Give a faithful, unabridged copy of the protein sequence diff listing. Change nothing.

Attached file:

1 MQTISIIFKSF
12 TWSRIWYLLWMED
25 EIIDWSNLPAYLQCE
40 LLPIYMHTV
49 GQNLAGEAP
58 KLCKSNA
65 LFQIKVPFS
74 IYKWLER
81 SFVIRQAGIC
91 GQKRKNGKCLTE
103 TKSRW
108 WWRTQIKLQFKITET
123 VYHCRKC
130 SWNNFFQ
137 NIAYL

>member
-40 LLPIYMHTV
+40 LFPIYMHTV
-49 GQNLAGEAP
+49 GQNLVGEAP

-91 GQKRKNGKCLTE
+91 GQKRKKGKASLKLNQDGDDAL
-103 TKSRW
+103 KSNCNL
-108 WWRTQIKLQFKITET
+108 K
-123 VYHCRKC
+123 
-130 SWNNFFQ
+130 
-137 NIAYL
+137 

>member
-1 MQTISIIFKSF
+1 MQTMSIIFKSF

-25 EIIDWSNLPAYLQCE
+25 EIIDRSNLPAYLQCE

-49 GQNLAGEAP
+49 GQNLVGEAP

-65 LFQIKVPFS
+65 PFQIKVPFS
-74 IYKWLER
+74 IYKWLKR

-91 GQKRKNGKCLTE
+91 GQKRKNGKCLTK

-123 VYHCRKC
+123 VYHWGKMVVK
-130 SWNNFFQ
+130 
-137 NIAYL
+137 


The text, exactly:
1 MQTISIIFKSF
12 TWSRIWYLLWMED
25 EIIDWSNLPAYLQCE
40 LLPIYMHTV
49 GQNLAGEAP
58 KLCKSNA
65 LFQIKVPFS
74 IYKWLER
81 SFVIRQAGIC
91 GQKRKNGKCLTE
103 TKSRW
108 WWRTQIKLQFKITET
123 VYHCRKC
130 SWNNFFQ
137 NIAYL

>member
-40 LLPIYMHTV
+40 LFPIYMHTV
-49 GQNLAGEAP
+49 GQNLVGEAP

-91 GQKRKNGKCLTE
+91 GQKRKKGKASLKLNQDGDDAL
-103 TKSRW
+103 KSNCNL
-108 WWRTQIKLQFKITET
+108 K
-123 VYHCRKC
+123 
-130 SWNNFFQ
+130 
-137 NIAYL
+137 

>member
-1 MQTISIIFKSF
+1 MQTMSIIFKSF

-25 EIIDWSNLPAYLQCE
+25 EIIDRSNLPAYLQCE

-49 GQNLAGEAP
+49 GQNLVGEAP

-65 LFQIKVPFS
+65 PFQIKVPFS
-74 IYKWLER
+74 IYKWLKR

-91 GQKRKNGKCLTE
+91 GQKRKNGKCLTK

-123 VYHCRKC
+123 VYHWGKMVVK
-130 SWNNFFQ
+130 
-137 NIAYL
+137 